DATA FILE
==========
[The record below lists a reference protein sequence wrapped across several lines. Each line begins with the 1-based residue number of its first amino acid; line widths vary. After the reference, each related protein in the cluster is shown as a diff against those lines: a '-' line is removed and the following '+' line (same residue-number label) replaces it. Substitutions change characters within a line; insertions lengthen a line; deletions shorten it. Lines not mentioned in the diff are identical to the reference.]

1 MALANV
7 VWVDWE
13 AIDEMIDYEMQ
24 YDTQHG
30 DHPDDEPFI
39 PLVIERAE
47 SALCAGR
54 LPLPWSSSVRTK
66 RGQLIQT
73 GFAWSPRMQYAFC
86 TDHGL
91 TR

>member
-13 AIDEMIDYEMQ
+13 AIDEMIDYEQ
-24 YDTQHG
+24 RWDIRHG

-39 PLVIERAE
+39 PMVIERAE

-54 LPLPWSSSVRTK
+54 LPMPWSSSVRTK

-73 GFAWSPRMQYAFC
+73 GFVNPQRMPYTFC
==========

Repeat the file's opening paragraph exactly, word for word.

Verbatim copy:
[The record below lists a reference protein sequence wrapped across several lines. Each line begins with the 1-based residue number of its first amino acid; line widths vary. After the reference, each related protein in the cluster is shown as a diff against those lines: a '-' line is removed and the following '+' line (same residue-number label) replaces it. Substitutions change characters within a line; insertions lengthen a line; deletions shorten it. Lines not mentioned in the diff are identical to the reference.]